Orthotics and Flat Feet - Member Case Study

author : AMSSM
comments : 0

Question from paulieman:

 

My right foot is killing me (flat feet, wearing orthotics). I can no longer run on it and am forced to walk. After walking 10k, my foot felt like it was squeezed really hard. Now the pain is also in my shin on the outer part of the leg. Any ideas? My first triathlon is on April 24th, and I have put in too much suffering to quit.


Answer:

 

I'm not sure if we can help you in time for your event on the 24th, but I'll try my best to point you in the right direction. How long have you had your orthotics and running shoes? Being a triathlete, I am assuming that you change shoes around every 300 miles. In addition, evaluation by someone knowledgeable in footwear can confirm that you are in the right type of shoe. Are your orthotics custom made, or were they purchased off the rack? There have been great advancements made in over-the-counter orthotics, and many people, even runners or triathletes with fairly severe foot abnormalities, can do well in over-the-counter orthotics. However, they tend to wear out more quickly. I would advise you to see your doctor regarding this if you have not already.


While flat feet can certainly contribute to foot and lower leg pain in high mileage athletes, it likely is not the only cause. More and more studies are looking into core stability as it relates to overuse injuries. Specifically, the hip abductors, such as gluteus medius, have been implicated in a variety of conditions ranging from patellofemoral syndrome (kneecap pain) to shin splints and stress fractures. Although it is difficult for elite athletes to believe they have some significant weakness when they work out all of the time, these particular muscles seldom get adequate strengthening unless supervised by a good physical therapist or a sports medicine physician. Elite athletes simply need more muscle than their less active counterparts.


With the limited history given, it is difficult to tell for sure what is causing your problem. There is a possibility that you are showing signs of an early stress fracture. I would suggest that you have your physician and/or a physical therapist (who works with runners/triathletes) evaluate your gait and core strength. As the competition is rapidly approaching, I would suggest a switch to aqua jogging, and/or elliptical training to decrease the pounding on your lower leg and foot. With a proper assessment and backing off a little, you may be able to get through your event and continue rehab when you're done.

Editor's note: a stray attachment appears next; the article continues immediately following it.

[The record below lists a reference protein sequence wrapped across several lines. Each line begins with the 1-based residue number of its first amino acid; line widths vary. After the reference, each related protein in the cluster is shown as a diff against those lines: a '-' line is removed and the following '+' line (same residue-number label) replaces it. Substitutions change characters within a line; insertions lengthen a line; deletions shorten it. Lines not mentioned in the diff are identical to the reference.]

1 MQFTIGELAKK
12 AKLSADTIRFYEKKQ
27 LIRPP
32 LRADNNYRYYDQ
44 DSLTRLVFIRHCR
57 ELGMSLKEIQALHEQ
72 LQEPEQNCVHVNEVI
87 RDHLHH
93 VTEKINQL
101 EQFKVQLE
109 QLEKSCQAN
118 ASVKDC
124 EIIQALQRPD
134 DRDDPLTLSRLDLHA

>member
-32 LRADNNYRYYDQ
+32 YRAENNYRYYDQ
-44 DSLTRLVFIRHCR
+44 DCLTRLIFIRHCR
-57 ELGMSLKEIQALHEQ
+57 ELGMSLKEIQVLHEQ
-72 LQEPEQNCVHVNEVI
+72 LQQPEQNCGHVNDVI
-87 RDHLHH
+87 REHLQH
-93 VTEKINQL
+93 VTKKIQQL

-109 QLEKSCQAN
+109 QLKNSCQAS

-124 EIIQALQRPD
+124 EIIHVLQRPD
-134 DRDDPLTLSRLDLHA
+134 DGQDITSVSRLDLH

Good luck!


Mark Alexander, M.D.
Minneapolis, MN
 

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date: May 3, 2005

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AMSSM

The American Medical Society for Sports Medicine (AMSSM) was formed in 1991 to fill a void that has existed in sports medicine from its earliest beginnings. The founders most recognized and expert sports medicine specialists realized that while there are several physician organizations which support sports medicine, there has not been a forum specific for primary care non-surgical sports medicine physicians.

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avatarAMSSM

The American Medical Society for Sports Medicine (AMSSM) was formed in 1991 to fill a void that has existed in sports medicine from its earliest beginnings. The founders most recognized and expert sports medicine specialists realized that while there are several physician organizations which support sports medicine, there has not been a forum specific for primary care non-surgical sports medicine physicians.

FIND A SPORTS MEDICINE DOCTOR

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